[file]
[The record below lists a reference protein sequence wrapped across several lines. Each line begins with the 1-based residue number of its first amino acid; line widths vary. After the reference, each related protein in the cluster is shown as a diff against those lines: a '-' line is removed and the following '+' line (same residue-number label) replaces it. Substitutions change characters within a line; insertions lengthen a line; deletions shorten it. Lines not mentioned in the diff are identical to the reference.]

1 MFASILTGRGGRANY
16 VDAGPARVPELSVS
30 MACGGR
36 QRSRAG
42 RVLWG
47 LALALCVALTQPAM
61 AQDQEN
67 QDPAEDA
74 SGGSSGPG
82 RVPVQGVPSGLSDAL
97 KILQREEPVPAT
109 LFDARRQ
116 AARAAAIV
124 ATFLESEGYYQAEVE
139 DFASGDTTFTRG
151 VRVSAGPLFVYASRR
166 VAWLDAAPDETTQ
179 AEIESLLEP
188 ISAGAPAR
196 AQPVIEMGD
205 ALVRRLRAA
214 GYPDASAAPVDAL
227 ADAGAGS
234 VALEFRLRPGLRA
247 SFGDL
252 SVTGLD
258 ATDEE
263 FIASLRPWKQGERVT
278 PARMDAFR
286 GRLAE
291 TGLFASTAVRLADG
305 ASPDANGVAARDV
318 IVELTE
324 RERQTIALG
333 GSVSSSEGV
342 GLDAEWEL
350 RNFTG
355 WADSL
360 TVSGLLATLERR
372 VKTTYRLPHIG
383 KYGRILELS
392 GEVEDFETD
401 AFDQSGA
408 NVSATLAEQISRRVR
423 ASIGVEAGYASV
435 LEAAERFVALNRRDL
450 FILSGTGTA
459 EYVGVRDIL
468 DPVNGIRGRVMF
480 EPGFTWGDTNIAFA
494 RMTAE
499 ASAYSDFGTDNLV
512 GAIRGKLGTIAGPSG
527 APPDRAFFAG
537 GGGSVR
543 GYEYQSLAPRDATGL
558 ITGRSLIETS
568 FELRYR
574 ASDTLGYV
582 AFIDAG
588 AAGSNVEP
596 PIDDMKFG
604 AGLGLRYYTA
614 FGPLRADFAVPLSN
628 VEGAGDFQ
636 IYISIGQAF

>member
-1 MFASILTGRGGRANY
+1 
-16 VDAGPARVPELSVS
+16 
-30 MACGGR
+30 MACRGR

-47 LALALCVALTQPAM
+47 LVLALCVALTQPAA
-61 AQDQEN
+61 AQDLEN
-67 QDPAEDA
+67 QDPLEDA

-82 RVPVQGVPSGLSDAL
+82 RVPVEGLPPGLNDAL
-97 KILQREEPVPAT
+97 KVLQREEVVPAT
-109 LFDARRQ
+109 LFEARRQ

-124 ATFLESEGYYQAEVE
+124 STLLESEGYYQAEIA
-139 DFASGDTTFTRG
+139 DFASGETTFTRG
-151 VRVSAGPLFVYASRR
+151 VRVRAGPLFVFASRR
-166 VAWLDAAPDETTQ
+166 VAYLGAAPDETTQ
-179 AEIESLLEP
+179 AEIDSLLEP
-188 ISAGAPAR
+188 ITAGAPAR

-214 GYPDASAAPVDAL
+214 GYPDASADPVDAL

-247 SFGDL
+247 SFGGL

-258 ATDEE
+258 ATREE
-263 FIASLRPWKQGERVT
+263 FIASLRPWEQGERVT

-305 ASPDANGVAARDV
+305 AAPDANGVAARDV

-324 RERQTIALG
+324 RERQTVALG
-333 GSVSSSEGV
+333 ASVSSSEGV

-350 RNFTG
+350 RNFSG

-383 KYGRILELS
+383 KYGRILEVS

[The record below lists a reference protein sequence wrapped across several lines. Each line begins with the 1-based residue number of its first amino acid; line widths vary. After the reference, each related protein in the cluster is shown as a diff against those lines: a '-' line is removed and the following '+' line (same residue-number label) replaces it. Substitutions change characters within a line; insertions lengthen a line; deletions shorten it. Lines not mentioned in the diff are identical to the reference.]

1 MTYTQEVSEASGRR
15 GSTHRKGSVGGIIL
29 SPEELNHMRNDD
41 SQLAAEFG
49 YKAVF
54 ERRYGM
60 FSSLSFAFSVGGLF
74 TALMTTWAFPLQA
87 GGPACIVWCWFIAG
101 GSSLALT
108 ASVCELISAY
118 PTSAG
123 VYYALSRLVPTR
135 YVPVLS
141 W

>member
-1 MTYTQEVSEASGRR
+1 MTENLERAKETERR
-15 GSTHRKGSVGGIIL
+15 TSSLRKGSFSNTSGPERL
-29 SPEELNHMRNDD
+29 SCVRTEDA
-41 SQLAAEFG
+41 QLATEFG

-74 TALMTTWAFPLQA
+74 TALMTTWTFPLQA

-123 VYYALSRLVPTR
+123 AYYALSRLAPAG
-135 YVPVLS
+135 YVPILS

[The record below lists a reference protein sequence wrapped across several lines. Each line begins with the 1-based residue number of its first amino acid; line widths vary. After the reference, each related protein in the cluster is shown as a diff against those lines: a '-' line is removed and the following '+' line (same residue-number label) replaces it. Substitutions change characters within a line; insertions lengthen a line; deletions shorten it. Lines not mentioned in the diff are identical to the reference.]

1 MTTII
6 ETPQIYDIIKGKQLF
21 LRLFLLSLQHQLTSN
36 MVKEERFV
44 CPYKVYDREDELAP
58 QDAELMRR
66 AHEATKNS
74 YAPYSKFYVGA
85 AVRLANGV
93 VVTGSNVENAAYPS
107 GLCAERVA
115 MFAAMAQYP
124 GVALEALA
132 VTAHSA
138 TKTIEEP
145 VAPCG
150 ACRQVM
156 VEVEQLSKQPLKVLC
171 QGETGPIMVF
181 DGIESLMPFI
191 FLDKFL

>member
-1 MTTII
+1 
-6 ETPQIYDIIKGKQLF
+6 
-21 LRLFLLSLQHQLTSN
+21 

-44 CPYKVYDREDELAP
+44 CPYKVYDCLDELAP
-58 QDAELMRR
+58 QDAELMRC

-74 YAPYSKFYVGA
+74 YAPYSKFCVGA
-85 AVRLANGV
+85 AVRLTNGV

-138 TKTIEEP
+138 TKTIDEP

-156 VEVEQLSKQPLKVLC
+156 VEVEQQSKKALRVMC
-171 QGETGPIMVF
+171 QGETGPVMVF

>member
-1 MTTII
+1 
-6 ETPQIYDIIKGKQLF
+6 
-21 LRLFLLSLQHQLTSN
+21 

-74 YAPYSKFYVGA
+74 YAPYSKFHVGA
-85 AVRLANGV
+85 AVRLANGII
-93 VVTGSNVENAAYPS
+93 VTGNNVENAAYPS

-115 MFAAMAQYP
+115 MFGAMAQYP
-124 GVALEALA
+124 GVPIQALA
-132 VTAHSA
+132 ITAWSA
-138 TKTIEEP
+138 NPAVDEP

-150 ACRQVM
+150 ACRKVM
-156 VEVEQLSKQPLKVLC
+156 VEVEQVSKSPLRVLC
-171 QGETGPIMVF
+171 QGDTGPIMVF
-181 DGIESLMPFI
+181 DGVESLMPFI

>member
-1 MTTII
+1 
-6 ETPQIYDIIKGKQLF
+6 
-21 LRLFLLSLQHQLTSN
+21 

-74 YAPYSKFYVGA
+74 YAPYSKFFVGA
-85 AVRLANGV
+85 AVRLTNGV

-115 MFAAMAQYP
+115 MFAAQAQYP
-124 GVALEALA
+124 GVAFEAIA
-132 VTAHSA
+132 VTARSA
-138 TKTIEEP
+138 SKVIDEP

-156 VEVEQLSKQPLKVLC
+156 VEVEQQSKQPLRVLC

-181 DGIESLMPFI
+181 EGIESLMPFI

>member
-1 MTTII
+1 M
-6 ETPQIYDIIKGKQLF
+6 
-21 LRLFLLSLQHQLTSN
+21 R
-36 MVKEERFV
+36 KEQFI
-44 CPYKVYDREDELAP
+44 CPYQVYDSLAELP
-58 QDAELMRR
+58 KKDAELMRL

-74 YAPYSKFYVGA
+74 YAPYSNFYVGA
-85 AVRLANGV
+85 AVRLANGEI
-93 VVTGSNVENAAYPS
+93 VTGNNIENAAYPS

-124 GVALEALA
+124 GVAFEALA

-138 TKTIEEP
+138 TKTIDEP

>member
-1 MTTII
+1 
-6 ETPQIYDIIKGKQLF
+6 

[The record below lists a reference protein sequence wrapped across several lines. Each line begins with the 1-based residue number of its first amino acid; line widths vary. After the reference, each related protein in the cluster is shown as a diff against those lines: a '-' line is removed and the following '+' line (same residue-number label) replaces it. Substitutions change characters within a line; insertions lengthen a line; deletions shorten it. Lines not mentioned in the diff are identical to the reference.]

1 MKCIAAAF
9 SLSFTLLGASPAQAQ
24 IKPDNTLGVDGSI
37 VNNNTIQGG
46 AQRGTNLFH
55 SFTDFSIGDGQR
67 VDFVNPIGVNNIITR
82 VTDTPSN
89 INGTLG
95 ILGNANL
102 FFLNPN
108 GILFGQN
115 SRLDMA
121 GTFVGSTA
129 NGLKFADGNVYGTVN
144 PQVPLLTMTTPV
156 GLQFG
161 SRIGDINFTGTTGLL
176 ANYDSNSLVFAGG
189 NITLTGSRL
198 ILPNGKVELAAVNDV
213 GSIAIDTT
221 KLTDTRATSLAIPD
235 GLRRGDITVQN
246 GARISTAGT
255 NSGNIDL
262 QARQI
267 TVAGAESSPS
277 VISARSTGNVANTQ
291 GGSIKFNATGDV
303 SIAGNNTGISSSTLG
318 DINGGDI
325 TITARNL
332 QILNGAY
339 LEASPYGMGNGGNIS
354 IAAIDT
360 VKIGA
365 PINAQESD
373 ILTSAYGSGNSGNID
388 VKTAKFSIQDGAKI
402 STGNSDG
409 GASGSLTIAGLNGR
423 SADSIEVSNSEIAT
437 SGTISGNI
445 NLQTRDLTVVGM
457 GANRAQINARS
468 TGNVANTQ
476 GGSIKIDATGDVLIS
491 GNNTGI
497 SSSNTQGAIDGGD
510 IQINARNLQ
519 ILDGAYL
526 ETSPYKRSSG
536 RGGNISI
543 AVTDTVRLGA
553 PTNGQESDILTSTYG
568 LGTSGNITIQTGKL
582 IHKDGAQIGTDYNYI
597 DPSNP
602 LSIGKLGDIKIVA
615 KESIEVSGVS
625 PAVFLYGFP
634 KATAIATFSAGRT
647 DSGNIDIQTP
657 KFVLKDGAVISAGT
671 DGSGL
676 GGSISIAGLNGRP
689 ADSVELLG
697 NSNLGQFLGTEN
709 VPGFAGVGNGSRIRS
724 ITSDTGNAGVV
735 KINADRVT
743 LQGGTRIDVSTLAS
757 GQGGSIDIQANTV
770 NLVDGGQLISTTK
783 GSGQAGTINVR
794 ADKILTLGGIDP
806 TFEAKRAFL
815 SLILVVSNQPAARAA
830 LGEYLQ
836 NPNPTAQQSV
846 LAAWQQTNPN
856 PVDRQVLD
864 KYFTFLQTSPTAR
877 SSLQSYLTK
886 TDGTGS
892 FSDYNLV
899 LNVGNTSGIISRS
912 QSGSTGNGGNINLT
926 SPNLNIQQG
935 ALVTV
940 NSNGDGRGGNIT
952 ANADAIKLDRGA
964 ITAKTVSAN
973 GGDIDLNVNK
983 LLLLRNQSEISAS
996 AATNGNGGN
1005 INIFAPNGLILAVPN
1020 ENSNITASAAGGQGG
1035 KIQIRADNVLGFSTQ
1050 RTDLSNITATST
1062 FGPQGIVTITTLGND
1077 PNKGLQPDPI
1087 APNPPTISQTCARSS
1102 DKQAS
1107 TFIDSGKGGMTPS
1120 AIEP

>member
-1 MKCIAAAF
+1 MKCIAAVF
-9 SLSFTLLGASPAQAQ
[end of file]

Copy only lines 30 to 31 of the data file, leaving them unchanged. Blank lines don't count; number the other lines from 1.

278 PARMDAFR
286 GRLAE